Training: Welsh Terriers require a sizable amount of training compared to most other breeds of dogs. The best match for a Welsh Terrier is an owner who is open-minded and interested in spending extra time and effort training and building a bond with their dog, using positive reinforcement based methods. Early proper terrier-specific training is critical to avoid common behavioral problems in the breed, which can become significant issues.

Proper, terrier-specific training is critical early on to raise a Welsh Terrier. Welsh Terriers require more training than most terrier breeds.

Due to their resiliency and vermin-hunting working nature, the breed responds very poorly to punishment or correction-based training methods.

Living with a Welsh Terrier

Not Reliable Off-Leash: Welsh Terriers can never be 100% trusted off-leash, no matter how well-trained.

Need Regular Safe Exercise: Welsh Terriers require regular exercise. They need access to a secure fenced area in which to play, and/or guaranteed regular on-leash exercise. This does not refer to unsupervised time in a home backyard, but rather time spent together in a fenced area whether it is your own backyard, or a public area. It is advised that fences be 6″ below ground to deter tunnelling. A variety of exercise options should be provided to Welsh Terriers. Welsh Terriers typically don’t exercise themselves; exercise needs to be interactive. Being left alone in a backyard can lead to digging, nuisance barking, and escape.

Welsh Terrier Puppies are Not the Best Option for 9-5 Households: Welsh Terrier puppies need a significant amount of supervision and training, and are very social and busy dogs, therefore they are not the best candidates for a household looking to raise a puppy that will be alone for prolonged periods.

Not Always Good Candidates for Daycare, Group Dog Walking Services, or Dog Parks: Welsh Terriers have a bold and assertive manner that can get them into trouble with other dogs. Even the friendliest Welsh Terrier can have his natural approach mistaken for one of confrontation. Therefore, not all Welsh Terriers are good candidates for dog daycare, dog walking services, or dog parks. While younger Welsh Terriers can be more congenial and playful than their adult counterparts, primarily exercising and/or “socializing” younger Welsh Terriers by means of daycare and/or dog parks is not recommended for long-term success. Such means of “socializing” can actually teach a Welsh Terrier to be in a state of overstimulation at all times, which is rarely what people want from a companion dog.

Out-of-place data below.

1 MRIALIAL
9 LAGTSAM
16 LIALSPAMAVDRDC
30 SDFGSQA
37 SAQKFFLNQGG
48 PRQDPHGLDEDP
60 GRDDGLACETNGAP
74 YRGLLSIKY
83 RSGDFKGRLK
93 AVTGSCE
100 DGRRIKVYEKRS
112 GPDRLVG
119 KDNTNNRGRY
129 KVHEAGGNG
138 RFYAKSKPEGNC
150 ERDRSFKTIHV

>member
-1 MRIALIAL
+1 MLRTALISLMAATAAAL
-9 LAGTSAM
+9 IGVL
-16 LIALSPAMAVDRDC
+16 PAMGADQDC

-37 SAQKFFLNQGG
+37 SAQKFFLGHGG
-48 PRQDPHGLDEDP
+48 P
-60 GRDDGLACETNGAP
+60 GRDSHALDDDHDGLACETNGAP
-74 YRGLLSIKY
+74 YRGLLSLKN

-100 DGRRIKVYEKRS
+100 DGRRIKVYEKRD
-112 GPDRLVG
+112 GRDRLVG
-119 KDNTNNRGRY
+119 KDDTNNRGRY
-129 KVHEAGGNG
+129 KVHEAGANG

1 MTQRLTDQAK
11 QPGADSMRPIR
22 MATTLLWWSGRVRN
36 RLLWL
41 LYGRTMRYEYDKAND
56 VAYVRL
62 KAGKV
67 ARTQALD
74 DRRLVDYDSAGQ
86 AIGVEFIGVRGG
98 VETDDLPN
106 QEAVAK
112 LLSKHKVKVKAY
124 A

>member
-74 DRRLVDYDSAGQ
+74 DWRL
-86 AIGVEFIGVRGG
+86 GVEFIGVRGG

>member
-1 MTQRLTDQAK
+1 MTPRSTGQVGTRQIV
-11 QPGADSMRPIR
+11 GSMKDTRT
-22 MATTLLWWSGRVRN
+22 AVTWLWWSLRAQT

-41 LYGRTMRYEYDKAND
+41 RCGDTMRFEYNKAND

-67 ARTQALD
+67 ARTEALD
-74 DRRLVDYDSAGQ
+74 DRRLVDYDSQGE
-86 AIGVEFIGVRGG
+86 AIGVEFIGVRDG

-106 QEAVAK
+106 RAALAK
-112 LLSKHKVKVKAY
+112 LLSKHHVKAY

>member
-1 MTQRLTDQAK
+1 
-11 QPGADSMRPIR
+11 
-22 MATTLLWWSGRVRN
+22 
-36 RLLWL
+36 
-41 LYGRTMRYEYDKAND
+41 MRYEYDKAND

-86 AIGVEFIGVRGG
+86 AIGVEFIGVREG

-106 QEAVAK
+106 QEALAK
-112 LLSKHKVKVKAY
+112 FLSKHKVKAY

Proceed with Other Pets with Caution: Due to their high prey drive, Welsh Terriers can be very excited by cats, and cannot be trusted with smaller pets. Careful training and safety protocols are needed to acclimatize a Welsh Terrier to living with cats and other pets.

Training Isn’t One-Size-Fits-All: Welsh Terriers have a strongly ingrained natural set of behaviors that are often misunderstood by general dog trainers. Prior to bringing a Welsh Terrier into your life, it is a good idea to establish a connection with a suitable and savvy trainer. If trained using ill-suited methods, behavioral problems can easily and quicky arise and become exacerbated in a Welsh Terrier.


The Welsh Terrier is an affectionate, versatile, and sturdy little dog. They require more training than most terrier breeds, but with the right methods are fast and enthusiastic learners.

Welsh Terriers have endless personality, spontaneity, and companionship to offer.

The breed is extremely charming in both appearance and personality. It is important to recognize that in addition to their outward appeal, Welsh Terriers are a true working breed with a strongly ingrained set of traits and history. They are truly a big dog in a teddy bear’s body.